I thought for the longest time that I was simply screwing up when I toned my cyanotypes. According to Christopher James’ book on alternative processes, paper staining only occurs when the image isn’t properly washed between steps. ::coughs:: yeah, right. Every toning recipe I tried from that book ends up staining the highlights at least a little.
Unless someone has a magical toner for cyanotypes somewhere that I’m not aware of, tea/tannic acid will always stain your highlights. In fact, if it doesn’t, you’re not getting a deep enough tone in the shadows. Most of the time, the staining isn’t a big deal – you go from paper white to a creamy white while your darks actually seem to get darker (shift from blue to black, makes sense.)
Other myths I’ve disproved ( for my work flow, that is) includes “hot tea will tone the print faster.” Maybe a bit, about 10 minutes or so off the time – but the paper stains worse and the black tone shifts toward more of a reddish tint.
I’ve managed to get a fairly consistent result when I use this particular recipe for tea toner. Tannic acid is much more fun, with shifts from black, to blue split tone, and an odd shade of purple. However, since I don’t really want to pony up the $30 for another bottle of tannic acid from Photographer’s Formulary, I’ll stick with using the slightly cheaper tea version. At one point when I still had tannic acid left, I tested two prints in tea vs tannic acid, with the exact same recipe. Both came out with nice blacks, but the tea version was a slightly warmer tone. I should try diluting it more and seeing what happens.
- 1 cup hot (to the point of boiling) water
- 4 small teabags of black tea – I use Lipton tea since we drink iced tea by the gallon here, and usually have it on hand
- 1 liter nonchlorinated water
Steep the teabags in the cup of hot water for about 3-5 minutes. Soak your print in nonchlorinated water for 2-3 minutes, or until the paper is flexible and wet. Drop the print face up into a weak solution of washing soda (sodium carbonate.) Weak to me means about 1 teaspoon of the stuff mixed into 1.5 liters of water. If your print goes bright purple in 2 seconds, it’s far too strong.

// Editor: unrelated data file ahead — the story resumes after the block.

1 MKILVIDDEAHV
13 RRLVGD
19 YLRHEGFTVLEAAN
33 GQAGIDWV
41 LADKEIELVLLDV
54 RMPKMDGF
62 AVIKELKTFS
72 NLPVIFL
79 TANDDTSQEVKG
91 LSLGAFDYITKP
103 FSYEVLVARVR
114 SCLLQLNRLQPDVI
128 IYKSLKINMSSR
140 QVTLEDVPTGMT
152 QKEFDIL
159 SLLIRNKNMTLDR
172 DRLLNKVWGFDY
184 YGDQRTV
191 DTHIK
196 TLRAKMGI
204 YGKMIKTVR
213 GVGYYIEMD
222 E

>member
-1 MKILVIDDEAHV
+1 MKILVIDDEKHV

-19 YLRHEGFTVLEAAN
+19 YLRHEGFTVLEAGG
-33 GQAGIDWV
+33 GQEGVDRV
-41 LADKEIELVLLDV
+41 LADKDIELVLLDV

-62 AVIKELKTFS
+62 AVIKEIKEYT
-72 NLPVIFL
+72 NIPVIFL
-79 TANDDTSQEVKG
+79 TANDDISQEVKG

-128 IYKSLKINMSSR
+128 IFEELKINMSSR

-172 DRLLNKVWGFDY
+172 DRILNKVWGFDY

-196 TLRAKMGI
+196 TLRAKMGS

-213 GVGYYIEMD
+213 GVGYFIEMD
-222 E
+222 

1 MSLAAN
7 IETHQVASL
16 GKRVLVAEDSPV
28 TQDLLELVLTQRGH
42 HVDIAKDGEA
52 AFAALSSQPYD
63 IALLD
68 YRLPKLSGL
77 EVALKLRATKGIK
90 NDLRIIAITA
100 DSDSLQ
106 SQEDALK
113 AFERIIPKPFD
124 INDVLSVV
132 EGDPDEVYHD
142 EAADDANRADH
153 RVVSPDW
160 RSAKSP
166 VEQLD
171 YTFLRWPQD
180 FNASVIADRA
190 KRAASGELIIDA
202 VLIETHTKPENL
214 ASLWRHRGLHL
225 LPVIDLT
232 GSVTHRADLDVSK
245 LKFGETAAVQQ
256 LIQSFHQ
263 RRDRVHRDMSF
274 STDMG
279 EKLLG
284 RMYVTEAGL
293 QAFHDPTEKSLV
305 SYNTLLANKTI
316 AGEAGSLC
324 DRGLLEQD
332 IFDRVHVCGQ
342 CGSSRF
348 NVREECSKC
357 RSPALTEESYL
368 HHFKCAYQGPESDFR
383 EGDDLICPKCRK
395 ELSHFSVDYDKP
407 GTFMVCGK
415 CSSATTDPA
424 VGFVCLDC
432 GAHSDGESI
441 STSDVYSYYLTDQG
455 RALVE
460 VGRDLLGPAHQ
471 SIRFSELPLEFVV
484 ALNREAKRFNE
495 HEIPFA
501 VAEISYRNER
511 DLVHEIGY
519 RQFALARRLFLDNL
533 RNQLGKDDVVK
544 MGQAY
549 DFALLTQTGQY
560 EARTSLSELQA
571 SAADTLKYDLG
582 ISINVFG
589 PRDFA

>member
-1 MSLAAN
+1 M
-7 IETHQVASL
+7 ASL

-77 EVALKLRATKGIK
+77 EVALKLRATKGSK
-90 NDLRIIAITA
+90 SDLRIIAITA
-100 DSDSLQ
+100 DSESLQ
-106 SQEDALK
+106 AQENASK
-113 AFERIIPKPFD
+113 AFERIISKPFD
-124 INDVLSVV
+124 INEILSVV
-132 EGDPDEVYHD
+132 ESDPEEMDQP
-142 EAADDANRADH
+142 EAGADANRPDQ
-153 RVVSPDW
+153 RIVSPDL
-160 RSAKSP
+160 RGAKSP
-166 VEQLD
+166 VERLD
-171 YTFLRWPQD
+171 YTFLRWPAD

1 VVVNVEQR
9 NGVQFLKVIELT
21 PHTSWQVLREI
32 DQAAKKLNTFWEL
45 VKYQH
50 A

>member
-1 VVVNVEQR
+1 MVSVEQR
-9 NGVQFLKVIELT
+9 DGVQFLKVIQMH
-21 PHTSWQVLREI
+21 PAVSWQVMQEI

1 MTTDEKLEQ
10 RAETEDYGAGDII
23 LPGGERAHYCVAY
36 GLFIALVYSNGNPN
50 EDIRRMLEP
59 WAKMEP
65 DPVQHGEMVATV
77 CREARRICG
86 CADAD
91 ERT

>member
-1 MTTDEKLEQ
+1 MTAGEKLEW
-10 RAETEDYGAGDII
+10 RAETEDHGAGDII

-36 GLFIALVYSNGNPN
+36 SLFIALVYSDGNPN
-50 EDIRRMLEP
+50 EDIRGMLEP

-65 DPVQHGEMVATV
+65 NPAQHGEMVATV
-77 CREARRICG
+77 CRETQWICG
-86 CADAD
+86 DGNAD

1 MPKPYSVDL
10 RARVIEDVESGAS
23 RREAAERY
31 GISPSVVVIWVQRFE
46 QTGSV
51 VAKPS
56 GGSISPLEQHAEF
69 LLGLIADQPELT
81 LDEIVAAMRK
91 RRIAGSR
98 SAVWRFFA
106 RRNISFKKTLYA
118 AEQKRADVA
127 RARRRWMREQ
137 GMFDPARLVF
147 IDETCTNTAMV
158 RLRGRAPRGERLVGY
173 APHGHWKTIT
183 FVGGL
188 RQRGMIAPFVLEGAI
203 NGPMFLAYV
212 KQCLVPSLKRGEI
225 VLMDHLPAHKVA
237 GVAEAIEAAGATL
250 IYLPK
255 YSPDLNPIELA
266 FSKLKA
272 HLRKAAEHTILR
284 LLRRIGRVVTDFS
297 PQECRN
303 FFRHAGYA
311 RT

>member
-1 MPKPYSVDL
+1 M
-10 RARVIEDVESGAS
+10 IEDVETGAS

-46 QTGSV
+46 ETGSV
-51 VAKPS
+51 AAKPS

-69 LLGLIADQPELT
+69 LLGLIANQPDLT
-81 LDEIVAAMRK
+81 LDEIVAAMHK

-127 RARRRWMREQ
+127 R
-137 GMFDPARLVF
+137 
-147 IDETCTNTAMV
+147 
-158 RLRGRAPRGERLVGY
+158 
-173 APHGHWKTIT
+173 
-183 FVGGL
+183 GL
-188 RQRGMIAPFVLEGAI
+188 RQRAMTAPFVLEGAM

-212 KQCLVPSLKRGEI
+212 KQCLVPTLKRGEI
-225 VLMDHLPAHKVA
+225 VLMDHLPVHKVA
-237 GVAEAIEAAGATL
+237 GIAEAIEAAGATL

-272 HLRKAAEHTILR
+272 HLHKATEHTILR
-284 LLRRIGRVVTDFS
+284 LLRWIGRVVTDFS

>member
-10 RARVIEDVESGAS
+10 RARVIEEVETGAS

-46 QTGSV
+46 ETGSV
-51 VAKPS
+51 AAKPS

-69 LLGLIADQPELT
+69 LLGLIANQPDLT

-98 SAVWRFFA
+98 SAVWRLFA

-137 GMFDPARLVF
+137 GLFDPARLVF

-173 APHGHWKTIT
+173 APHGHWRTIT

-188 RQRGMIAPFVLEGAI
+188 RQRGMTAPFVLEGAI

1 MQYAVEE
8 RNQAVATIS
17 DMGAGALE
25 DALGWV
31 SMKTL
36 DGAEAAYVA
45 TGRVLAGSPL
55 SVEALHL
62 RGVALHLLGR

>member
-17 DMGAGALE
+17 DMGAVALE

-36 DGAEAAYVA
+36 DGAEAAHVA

Let the print sit in the Sodium Carbonate solution until it starts to shift to purple and the highlights go a tad yellow. Pull it out and let rinse for 5-10 minutes – the print should shift back to blue with slightly less density.
Pop the print into the tea solution face down (no bubbles!) and let it sit for an hour. If at that point your blacks still look a bit blue-ish, let it go for another 30 minutes. Usually anything over 1.5 hours will tone your highlights the color of cardboard, so that’s my limit even if the blue is still there. If at 1.5 hours your blacks are still blue, rinse the print for 10 minutes, return to the Sodium Carbonate until the remaining blue shifts to purple. Rinse again for 5 minutes, dip in a weak peroxide solution, and pop it into the tea for a short period. Final rinse should be at least 15 minutes.
If you leave the print in the Sodium Carbonate solution for a longer period – until the print is a dark purple and you have no highlight detail – the final tone will be more brown than black. You risk losing a good bit of density though, so I usually don’t go that route except by accident.
Keep in mind that your blacks (or dark blues, really) are only as dark when toned as your original print was. Some people recommend over-exposing your prints if you’re planning to tone – in my experience, over-exposed prints lose any shadow detail. Better to use the Sodium Carbonate sparingly than to over-expose.
I’ve had some issues with our city tap water and the tannic acid – the chlorine in the final rinse was causing some sort of chemical reaction on the prints that was super annoying. Because of this, I let my prints sit in filtered water for about 5 minutes, then final rise for 10 or so. Tea doesn’t seem to have this issue.